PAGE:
What is the wind behind this sail? : can fund managers successfully time their investment styles?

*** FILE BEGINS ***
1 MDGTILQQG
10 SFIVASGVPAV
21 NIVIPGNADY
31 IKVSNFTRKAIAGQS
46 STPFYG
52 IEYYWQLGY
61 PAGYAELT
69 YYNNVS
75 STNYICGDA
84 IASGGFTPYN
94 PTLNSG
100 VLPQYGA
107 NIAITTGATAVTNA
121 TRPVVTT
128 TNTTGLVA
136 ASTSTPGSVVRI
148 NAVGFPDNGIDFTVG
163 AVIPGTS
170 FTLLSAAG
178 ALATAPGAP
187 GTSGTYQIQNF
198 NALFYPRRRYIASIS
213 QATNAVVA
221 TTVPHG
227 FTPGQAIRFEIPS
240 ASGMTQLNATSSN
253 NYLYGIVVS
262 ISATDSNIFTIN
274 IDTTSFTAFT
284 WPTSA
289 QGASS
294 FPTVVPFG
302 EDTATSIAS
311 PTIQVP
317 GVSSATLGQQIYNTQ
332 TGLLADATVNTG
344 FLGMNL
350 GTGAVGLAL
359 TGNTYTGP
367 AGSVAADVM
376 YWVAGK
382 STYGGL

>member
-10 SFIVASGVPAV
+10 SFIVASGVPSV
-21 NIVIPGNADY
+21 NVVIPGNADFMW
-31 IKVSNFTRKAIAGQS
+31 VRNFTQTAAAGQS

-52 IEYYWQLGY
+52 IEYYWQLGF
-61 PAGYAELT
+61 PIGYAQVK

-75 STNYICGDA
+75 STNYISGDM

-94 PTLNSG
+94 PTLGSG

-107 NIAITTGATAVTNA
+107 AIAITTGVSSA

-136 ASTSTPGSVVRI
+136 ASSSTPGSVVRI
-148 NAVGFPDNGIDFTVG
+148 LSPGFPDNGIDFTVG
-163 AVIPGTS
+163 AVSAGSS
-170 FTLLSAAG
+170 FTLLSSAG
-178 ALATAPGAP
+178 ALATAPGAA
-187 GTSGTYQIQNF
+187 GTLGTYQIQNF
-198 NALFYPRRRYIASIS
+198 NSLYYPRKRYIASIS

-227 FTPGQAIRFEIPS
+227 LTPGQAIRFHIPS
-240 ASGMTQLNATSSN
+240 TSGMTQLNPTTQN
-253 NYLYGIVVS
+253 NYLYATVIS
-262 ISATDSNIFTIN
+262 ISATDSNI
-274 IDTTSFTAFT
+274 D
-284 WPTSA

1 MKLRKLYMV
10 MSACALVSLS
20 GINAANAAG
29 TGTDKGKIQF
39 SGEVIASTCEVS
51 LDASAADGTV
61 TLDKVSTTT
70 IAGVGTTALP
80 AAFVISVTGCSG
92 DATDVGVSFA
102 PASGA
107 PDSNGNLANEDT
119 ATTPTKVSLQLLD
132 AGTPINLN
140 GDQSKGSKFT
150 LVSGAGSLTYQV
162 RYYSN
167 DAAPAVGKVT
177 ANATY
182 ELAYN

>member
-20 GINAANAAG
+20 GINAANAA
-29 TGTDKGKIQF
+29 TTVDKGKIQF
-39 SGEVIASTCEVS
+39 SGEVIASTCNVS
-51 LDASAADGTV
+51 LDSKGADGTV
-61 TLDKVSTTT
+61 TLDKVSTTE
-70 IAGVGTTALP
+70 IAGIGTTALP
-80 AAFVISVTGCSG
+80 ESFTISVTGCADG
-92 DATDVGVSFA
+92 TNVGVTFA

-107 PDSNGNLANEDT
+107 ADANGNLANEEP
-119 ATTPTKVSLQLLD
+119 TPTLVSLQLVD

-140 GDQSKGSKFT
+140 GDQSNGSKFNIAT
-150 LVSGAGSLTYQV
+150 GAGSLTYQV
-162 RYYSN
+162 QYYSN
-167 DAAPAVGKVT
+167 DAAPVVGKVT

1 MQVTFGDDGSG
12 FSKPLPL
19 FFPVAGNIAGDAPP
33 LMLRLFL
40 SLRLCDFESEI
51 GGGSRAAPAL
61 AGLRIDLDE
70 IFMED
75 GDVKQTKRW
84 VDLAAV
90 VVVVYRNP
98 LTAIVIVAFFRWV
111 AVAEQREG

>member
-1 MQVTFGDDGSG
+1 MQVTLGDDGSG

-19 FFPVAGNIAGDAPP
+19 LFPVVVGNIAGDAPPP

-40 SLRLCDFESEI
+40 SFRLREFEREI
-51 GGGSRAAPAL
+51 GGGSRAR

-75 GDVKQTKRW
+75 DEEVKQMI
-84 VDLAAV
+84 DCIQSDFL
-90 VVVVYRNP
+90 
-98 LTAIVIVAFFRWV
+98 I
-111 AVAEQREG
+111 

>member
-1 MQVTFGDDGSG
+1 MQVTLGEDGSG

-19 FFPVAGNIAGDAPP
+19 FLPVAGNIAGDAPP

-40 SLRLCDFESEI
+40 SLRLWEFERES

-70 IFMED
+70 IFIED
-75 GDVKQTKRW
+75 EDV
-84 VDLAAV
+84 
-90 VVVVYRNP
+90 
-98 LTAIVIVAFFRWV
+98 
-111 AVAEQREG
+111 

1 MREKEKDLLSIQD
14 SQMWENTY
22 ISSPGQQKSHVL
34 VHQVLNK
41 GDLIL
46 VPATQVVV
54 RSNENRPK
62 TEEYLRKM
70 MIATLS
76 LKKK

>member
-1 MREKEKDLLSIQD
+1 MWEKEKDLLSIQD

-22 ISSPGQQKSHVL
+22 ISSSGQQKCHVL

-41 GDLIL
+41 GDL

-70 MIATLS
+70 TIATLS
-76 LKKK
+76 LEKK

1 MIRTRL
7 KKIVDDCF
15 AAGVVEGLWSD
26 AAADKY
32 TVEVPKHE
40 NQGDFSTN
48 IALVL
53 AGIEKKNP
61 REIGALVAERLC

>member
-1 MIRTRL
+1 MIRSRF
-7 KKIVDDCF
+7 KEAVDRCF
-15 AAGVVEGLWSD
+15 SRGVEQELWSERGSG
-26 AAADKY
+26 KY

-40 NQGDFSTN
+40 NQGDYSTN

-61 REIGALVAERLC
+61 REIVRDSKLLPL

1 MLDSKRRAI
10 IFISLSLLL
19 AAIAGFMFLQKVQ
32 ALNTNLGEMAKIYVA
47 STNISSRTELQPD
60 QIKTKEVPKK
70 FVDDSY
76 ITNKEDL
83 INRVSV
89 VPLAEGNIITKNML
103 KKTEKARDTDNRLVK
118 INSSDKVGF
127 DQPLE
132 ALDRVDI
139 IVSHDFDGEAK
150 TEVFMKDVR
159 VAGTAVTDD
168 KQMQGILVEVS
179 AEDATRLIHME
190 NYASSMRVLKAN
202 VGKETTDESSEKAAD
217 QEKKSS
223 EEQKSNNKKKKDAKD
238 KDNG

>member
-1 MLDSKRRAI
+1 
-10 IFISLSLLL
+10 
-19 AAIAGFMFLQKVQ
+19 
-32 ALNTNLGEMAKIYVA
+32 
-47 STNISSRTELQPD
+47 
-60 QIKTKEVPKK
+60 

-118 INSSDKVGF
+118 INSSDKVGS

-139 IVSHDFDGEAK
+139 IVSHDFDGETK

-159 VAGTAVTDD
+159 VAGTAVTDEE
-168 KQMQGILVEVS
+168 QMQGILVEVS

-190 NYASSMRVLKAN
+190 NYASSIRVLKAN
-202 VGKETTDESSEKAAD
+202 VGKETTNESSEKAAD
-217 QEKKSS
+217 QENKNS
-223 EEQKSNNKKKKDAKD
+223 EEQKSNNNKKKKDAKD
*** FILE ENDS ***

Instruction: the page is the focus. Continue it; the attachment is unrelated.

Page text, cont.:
There is a considerable body of literature that examines the behaviour of institutional investors as a potential source of market price movement. Most existing studies focus on the market timing abilities of active fund managers and find mixed evidence for their fund timing skills. However, few studies have investigated fund manager timing abilities within segments of the market, such as factor timing and sector timing. This study investigates the style timing behaviour of US domestic equity funds existing at any time during the period 1_2-2002. Specifically, I examine the timing activities of actively managed mutual funds within different market segments based on such established systematic risk factors as size, book-to-market, momentum, and across different fund styles such as aggressive growth, growth and income, and small company funds, etc. Mutual fund timing strategy can be viewed as the fund manager's response to hislher private information regarding future factor premiums. Instead of directly observing how fund managers make their timing decisions, an alternative approach is to look at the direct outcomes of their decisions, which are related to the factor timing loadings derived from a factor timing model. I significantly expand on the work of Bollen and Busse (2001) and Volkman (l~ by combining systematic risk factors unique to equity markets with timing factors unique to actively managed portfolios. Within this empirical timing-activity evaluation framework, I additionally investigate fund timing behaviour in the context of Morningstar star rating performance record, investment objectives, fund age, turnover, and load expense, etc. This Ph.D. is an original contribution to the literature of fund timing activities, which seeks to contribute to our understanding in terms of investigating mutual fund managers' timing strategies with respect to specific systematic risk factors and their evolution over time. This research has important implications both for extant asset pricing theories and for practitioners especially in the evaluation of portfolio performance and investigation of fund managers' timing activities.